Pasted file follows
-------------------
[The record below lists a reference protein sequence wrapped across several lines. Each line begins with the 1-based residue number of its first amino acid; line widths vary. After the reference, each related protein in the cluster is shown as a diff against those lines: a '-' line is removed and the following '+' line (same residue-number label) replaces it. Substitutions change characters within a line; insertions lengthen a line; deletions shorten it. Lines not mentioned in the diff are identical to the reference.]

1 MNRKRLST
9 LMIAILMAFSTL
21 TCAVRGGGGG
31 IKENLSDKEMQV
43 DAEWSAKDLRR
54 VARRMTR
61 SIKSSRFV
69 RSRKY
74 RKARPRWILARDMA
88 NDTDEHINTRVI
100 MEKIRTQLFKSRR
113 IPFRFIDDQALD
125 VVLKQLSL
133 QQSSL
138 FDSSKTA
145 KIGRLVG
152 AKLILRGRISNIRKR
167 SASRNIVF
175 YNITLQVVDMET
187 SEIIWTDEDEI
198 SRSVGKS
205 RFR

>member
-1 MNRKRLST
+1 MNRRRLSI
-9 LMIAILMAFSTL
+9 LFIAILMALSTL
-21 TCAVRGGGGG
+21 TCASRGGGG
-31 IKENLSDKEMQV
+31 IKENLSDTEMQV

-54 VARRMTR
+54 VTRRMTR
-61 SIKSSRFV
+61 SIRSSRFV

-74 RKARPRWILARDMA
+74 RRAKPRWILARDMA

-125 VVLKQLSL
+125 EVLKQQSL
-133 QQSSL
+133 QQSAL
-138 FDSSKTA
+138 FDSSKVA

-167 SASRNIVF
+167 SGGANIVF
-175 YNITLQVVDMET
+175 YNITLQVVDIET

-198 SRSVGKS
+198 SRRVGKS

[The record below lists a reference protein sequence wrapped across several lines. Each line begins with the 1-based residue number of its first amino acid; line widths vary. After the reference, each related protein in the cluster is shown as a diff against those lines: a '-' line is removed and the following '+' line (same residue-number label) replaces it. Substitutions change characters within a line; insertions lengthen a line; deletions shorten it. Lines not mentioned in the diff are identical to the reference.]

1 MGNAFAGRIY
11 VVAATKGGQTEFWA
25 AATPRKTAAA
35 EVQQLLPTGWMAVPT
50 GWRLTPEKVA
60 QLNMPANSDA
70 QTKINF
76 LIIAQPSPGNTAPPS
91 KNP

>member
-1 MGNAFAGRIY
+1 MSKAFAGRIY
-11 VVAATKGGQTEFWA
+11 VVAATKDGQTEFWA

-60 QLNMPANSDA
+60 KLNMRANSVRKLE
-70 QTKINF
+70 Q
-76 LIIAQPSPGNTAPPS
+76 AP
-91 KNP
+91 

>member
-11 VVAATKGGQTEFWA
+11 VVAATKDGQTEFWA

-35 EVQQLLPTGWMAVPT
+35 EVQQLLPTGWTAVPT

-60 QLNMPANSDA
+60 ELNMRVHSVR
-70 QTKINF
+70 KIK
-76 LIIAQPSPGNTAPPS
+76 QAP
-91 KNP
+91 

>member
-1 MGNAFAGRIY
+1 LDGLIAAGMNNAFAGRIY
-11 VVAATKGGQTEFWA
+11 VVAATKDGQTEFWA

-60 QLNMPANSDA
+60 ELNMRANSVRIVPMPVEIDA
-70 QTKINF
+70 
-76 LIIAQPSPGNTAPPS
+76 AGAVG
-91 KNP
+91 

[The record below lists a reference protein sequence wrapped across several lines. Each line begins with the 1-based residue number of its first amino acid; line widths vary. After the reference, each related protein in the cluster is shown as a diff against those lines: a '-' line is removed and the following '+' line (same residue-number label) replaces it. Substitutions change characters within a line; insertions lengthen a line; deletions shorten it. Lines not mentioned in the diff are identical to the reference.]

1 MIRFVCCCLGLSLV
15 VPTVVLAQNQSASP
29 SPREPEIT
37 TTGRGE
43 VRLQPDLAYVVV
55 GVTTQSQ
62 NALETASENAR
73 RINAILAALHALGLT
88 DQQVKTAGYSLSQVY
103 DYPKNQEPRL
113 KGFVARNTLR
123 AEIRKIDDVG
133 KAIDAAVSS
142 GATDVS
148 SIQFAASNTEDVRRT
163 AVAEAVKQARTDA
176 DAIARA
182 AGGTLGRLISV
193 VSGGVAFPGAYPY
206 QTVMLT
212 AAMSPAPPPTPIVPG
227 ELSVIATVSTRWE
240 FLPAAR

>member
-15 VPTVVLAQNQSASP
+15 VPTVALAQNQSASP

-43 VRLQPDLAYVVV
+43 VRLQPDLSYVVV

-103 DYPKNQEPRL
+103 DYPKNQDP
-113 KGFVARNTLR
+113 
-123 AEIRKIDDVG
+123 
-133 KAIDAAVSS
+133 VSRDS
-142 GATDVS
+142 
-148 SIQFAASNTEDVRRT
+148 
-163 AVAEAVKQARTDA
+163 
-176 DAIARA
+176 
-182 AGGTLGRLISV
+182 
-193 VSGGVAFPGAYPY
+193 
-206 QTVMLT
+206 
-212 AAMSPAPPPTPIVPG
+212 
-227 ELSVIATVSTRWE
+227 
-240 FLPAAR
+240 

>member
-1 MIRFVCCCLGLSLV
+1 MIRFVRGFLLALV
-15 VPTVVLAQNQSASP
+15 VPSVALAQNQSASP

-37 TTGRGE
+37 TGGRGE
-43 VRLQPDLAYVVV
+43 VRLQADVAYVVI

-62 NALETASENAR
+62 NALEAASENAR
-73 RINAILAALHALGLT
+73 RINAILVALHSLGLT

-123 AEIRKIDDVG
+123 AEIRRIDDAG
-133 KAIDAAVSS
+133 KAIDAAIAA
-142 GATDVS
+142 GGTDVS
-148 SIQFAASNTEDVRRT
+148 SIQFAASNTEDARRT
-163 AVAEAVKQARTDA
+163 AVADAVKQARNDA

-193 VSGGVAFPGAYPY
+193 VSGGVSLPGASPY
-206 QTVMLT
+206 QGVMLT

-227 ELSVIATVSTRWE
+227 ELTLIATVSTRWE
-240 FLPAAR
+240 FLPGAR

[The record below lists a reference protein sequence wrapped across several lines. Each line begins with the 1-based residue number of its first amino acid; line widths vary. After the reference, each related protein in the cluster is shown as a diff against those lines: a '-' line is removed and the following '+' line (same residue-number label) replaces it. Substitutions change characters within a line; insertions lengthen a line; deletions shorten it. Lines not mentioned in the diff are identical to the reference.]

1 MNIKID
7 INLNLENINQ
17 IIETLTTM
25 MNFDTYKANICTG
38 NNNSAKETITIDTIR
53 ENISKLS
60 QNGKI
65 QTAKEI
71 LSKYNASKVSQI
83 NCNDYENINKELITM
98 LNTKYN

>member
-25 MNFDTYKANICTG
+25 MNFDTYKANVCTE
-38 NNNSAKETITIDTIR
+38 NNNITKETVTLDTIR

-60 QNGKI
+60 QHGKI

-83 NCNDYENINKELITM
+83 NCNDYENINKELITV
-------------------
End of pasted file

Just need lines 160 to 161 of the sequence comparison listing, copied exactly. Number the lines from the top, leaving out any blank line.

-15 VPTVVLAQNQSASP
+15 VPSVALAQNQSASP